Yesterday David Cameron echoed what Stop HS2 has been saying for the last five years: that people want to work on trains.
The thing is, the case for HS2 is based on the assumption that time spent on trains is entirely wasted and therefore if someone is on a fast train that somehow turns into economic benefits. HS2 Ltd have persistently ignored the effect of digital technologies, whereas business passengers point out that they make use of travel time to work.
In 2010 wifi was an expensive novelty, but the cost of on-board wifi has fallen, with David Cameron saying that from 2017, free wi-fi will be rolled out. Some train companies, such as South West Trains already offer free wifi.
It’s highly likely that the ability to work on trains will affect whether people decide to take fast expensive trains or cheaper conventional speed trains. But when looking at the speed options, the Department for Transport have always assumed faster is better. Part of the reason HS1 has only a third of the passengers originally predicted is because they missed out the threats to their business model and yet HS2 is casually disregarding threats to their business model (in HS1’s case low-cost airlines).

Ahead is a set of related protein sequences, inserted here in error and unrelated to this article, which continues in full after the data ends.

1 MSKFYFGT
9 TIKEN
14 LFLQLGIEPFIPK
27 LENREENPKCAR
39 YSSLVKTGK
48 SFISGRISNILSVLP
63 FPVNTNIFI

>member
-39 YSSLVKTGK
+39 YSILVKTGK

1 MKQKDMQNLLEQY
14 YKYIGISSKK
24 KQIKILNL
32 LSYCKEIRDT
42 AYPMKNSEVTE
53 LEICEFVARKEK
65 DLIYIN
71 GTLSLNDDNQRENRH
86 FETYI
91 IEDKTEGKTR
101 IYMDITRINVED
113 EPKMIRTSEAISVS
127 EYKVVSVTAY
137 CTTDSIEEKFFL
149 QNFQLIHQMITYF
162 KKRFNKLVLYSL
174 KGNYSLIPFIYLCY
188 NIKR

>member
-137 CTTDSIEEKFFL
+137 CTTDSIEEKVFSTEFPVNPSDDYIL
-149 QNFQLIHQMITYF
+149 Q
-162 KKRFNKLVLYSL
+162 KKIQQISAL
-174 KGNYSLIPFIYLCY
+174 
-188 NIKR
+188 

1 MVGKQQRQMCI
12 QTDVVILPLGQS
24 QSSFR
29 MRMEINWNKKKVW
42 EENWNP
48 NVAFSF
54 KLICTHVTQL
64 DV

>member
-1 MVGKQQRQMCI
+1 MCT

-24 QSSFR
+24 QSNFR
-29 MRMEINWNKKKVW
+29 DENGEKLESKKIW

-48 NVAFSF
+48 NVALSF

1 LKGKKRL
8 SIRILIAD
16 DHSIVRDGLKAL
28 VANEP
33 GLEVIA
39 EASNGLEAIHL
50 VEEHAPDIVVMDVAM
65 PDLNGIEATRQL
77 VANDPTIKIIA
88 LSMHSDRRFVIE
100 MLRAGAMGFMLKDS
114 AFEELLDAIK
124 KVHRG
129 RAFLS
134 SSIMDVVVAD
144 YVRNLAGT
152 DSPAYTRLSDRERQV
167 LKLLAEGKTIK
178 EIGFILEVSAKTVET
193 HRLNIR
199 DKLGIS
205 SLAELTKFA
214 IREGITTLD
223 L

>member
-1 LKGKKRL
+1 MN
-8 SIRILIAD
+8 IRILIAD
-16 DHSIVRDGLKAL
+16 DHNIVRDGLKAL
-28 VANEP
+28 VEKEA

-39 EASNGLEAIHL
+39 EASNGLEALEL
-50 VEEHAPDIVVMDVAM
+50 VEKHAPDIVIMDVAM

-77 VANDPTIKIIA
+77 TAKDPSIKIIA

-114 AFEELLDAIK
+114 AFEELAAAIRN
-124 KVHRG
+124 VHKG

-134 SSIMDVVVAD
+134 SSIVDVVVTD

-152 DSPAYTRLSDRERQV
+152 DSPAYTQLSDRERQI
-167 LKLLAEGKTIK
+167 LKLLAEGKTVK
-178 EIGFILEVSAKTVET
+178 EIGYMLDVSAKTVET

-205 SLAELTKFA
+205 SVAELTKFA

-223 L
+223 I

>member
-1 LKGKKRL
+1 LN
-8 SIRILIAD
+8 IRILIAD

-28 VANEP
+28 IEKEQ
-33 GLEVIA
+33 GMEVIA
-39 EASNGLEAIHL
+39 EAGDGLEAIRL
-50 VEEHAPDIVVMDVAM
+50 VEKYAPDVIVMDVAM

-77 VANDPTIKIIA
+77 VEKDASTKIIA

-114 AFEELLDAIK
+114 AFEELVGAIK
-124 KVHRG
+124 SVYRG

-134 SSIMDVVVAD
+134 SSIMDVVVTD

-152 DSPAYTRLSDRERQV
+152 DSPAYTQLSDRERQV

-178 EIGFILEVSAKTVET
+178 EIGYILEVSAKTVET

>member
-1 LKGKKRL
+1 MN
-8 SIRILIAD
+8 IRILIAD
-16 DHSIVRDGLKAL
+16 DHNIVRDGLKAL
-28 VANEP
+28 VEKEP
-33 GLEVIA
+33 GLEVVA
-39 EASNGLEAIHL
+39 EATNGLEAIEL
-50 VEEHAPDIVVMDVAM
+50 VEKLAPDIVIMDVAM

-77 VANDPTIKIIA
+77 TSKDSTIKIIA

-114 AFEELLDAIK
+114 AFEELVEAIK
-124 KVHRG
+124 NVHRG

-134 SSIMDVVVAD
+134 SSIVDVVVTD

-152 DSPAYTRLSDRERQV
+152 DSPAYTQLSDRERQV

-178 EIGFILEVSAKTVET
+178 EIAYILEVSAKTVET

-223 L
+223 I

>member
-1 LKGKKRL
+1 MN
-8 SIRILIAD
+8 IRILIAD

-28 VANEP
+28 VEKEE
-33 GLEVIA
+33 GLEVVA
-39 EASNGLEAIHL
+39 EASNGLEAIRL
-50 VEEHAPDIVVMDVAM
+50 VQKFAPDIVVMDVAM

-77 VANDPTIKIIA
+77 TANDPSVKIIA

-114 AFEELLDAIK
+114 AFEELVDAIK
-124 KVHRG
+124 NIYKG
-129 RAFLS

Maria Miller had complained at Prime Ministers Questions, that trains in Hampshire were “stuck in the analogue age” and asked “what the Government can do to help commuters and others get access to wi-fi on our trains?”
David Cameron answered:
It is vital for businesses and for individuals to be able to access wi-fi, do their work and make other contacts while they are on trains. I am pleased to announce plans that will see the roll-out of free wi-fi on trains across the United Kingdom from 2017. The Government will invest nearly £50 million to ensure that rail passengers, who make more than 500 million journeys every year, are better connected, with the four rail operators—Thameslink, Southern and Great Northern; Southeastern; Chiltern; and Arriva Trains Wales—all benefiting from that investment.